Castro's vision for Cuba carries a price: democracy
By JUAN O. TAMAYO
Herald Staff Writer
Cuba's economy lies in tatters. Finding food is a daily battle. Moral rot
is setting in.
Buildings are caving in. The U.S. dollar rules, and mocks President Fidel Castro's
calls for an egalitarian society.
At least one million Cubans have fled his rule, many by jumping into the
this year, 450,000 applied for U.S. visas, essentially saying that, for whatever
reason, they prefer to live with his archfoes.
Friday, New Year's Day, will be the 40th anniversary of Castro's rule.
governed longer than any other Latin American ruler this century, and as long as
Moses led the Jews in their search for Israel.
Castro today is still trekking through the wilderness, in search of the
of communism. But his pledges of deliverance for the Cuban people ring more
hollow every day.
Under Castro, Cuba has nevertheless notched undeniable advances in health,
education and social welfare. The island is now a tourism and sports powerhouse,
an exporter of doctors and biotechnology.
Havana has a growing number of international friends who back it with votes
world organizations, send it development aid and offer it trade and commercial
Castro has survived decades of U.S. efforts to topple or assassinate him,
boasts that Cuba is now free of foreign controls, be they Spanish, U.S. or Soviet,
for the first time in 100 years.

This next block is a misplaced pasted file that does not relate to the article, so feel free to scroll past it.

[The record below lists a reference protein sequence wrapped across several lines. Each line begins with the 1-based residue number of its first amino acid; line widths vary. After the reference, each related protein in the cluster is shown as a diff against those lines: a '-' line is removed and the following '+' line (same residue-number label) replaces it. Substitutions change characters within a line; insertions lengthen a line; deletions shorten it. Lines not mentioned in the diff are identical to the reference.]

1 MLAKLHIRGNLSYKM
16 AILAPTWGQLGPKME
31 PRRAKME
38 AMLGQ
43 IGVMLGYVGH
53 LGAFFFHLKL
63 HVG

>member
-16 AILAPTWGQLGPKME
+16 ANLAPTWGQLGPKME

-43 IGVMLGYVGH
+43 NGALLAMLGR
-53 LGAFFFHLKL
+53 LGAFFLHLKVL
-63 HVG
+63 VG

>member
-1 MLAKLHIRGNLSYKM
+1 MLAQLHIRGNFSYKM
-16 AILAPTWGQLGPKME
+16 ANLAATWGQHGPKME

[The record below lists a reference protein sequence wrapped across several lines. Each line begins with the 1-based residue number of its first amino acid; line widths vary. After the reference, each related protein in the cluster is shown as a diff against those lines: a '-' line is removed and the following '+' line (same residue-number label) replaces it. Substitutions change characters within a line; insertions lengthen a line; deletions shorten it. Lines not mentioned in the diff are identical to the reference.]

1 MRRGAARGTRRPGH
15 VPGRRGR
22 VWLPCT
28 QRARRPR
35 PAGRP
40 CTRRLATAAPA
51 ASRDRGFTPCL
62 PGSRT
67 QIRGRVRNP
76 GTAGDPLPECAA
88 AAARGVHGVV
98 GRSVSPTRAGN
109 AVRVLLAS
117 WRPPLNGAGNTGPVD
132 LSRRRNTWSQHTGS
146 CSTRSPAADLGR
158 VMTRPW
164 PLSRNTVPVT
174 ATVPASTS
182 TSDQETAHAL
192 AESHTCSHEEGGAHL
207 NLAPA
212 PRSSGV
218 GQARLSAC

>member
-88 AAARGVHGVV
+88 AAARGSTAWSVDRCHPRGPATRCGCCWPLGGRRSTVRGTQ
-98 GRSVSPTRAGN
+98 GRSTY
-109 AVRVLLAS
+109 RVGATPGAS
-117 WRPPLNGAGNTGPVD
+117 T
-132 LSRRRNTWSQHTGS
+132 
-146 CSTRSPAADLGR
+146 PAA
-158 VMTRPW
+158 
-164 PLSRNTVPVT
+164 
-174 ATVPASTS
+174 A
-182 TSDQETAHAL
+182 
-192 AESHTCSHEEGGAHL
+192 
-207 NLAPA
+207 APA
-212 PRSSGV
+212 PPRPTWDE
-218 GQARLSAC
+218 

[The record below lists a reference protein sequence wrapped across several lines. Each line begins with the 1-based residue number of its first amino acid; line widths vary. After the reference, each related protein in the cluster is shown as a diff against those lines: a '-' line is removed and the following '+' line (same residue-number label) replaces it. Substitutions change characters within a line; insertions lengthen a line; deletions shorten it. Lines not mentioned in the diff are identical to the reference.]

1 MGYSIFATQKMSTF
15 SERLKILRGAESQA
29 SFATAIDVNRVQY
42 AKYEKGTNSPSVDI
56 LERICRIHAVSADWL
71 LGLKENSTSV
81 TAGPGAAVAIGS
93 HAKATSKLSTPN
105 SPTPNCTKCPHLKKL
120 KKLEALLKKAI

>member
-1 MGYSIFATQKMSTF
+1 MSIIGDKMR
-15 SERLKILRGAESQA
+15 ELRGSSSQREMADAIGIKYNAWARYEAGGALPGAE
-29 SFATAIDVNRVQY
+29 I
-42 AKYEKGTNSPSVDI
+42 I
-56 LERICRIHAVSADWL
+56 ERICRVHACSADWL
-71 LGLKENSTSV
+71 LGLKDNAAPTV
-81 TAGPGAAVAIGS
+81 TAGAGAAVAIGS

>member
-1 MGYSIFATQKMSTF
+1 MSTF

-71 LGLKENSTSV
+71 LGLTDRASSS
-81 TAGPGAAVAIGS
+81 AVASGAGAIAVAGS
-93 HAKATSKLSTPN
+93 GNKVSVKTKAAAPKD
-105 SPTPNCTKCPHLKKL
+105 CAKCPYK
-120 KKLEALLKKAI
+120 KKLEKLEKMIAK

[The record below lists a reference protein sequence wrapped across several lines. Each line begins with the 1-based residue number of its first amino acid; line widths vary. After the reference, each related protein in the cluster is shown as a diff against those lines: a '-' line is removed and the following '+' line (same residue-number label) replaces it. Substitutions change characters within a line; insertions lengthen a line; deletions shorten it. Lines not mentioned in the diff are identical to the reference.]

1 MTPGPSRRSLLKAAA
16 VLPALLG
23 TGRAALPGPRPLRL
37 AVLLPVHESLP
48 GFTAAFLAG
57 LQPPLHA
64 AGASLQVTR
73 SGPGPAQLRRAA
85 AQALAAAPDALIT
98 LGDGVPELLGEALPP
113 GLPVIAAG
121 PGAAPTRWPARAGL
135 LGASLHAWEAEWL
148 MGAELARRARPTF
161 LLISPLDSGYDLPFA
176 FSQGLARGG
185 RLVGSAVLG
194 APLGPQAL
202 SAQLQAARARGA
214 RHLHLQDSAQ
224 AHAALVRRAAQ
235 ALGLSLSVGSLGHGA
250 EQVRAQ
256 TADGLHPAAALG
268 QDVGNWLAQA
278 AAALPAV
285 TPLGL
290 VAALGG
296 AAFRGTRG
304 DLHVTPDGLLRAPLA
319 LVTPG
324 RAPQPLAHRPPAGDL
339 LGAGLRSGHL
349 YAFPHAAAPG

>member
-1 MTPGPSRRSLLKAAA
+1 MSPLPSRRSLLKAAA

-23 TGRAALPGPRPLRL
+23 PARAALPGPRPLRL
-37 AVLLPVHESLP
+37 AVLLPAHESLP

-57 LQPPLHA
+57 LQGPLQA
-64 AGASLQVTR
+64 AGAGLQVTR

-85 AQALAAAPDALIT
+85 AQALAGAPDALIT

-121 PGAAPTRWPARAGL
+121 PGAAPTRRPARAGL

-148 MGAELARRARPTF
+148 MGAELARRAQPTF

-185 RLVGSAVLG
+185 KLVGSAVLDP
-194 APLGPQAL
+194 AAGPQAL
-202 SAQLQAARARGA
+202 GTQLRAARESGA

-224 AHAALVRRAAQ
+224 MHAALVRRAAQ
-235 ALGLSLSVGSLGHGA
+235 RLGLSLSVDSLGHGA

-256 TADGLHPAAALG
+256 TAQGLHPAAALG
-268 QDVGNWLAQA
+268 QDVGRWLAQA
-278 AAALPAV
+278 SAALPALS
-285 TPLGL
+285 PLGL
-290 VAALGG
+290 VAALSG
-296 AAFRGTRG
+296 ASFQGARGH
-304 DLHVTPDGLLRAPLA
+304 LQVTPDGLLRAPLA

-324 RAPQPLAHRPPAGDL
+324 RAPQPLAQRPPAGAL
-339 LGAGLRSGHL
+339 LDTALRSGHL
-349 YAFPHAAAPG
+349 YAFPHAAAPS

``Yes, it has survived. And yes, it has created a sense of national honor.
ways about it. But at what price?'' asked Irving Louis Horowitz, an expert on
Cuba and Rutgers University professor.
One price: democracy.
There are no opposition parties. No real elections. No free media. There
is jail or
exile for dissidents. Neighborhood snitch squads, Rapid Reaction Brigades and
Acts of Repudiation.
``In my 40 years, I have known only one president. I have heard only one
I have had only one alternative,'' dissident journalist Manuel Vazquez wrote in a
column marking Castro's four decades in power.
Another price: the economy.
The end of $4 billion to $5 billion a year in Soviet aid in 1991 -- and,
insists, the U.S. embargo -- left the island in tatters.
Cuba, which in 1957 had Latin America's third- or fourth-largest economy,
ranked 16th or 17th in 1997. The United Nations' Human Development Index lists
Cuba toward the bottom among 35 Western Hemisphere countries in 1997, ahead
of only Peru, the Dominican Republic, Paraguay, Guatemala, El Salvador, Bolivia,
Nicaragua, Honduras and Haiti.
Today, the revolution is more like a grand society matron who has slipped
shabbiness, wearing threadbare clothes and living in a once grand, now crumbling
``I call it the Macondo Syndrome,'' said University of Pittsburgh economist
Carmelo Mesa-Lago, after the mythical town in a Gabriel Garcia Marquez novel.
``That town came out of nothing, had a boom with coffee or bananas . . . and after